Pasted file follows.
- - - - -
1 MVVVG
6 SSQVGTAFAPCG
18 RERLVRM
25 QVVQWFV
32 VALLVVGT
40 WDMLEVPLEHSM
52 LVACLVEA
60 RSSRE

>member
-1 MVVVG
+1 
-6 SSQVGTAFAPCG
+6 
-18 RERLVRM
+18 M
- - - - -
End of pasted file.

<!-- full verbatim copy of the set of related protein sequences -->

1 MVVVG
6 SSQVGTAFAPCG
18 RERLVRM
25 QVVQWFV
32 VALLVVGT
40 WDMLEVPLEHSM
52 LVACLVEA
60 RSSRE

>member
-1 MVVVG
+1 
-6 SSQVGTAFAPCG
+6 
-18 RERLVRM
+18 M